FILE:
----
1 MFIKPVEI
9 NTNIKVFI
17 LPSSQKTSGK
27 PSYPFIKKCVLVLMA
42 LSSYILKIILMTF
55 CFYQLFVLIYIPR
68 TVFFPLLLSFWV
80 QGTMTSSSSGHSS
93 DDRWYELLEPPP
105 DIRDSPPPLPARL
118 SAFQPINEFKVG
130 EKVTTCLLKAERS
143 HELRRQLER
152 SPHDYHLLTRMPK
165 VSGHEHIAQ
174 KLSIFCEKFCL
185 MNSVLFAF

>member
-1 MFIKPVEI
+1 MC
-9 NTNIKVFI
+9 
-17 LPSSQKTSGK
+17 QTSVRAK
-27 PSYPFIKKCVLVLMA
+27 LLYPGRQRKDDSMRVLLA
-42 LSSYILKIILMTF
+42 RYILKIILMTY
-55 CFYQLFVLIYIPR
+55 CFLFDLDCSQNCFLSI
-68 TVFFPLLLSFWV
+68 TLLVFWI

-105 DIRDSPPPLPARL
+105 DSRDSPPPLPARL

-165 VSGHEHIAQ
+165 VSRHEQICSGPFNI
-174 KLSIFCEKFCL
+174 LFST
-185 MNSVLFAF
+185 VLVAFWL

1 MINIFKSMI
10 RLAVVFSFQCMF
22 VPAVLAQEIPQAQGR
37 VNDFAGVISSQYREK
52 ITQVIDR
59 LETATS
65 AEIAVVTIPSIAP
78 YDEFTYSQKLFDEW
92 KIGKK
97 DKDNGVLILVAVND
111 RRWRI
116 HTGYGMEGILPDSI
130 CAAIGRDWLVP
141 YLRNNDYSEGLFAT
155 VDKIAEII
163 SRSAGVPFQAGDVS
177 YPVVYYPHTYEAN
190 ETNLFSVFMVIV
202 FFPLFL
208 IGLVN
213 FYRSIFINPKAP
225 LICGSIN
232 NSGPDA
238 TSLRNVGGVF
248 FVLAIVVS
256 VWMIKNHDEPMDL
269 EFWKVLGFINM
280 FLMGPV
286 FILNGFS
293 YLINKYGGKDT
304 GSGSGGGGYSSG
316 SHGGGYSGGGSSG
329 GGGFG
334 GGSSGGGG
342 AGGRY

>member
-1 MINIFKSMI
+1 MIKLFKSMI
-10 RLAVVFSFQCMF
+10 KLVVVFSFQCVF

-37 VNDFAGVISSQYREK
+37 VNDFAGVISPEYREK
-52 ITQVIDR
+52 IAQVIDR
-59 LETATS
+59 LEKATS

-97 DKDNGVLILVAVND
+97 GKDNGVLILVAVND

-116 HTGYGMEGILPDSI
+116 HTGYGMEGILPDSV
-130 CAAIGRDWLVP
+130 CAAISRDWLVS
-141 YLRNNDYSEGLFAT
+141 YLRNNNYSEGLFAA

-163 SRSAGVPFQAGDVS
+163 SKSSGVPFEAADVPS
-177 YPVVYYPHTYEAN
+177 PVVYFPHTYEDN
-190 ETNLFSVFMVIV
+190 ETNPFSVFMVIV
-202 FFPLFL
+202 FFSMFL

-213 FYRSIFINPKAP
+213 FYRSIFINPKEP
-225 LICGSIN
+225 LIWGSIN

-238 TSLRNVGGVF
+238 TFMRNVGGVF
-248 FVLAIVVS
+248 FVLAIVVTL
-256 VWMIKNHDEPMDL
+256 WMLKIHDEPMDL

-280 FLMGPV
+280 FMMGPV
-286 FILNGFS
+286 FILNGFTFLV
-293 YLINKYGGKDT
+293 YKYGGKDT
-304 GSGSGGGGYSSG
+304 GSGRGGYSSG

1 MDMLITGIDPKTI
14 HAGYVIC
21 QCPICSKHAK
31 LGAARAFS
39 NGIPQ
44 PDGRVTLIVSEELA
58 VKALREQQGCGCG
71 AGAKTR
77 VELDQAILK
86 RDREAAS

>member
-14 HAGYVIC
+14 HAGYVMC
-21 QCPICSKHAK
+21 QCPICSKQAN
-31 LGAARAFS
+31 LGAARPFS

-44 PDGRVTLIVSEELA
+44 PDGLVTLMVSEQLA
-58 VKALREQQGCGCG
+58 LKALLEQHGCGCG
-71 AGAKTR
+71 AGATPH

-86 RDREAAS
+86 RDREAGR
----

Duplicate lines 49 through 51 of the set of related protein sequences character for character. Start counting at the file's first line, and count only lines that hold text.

92 KIGKK
97 DKDNGVLILVAVND
111 RRWRI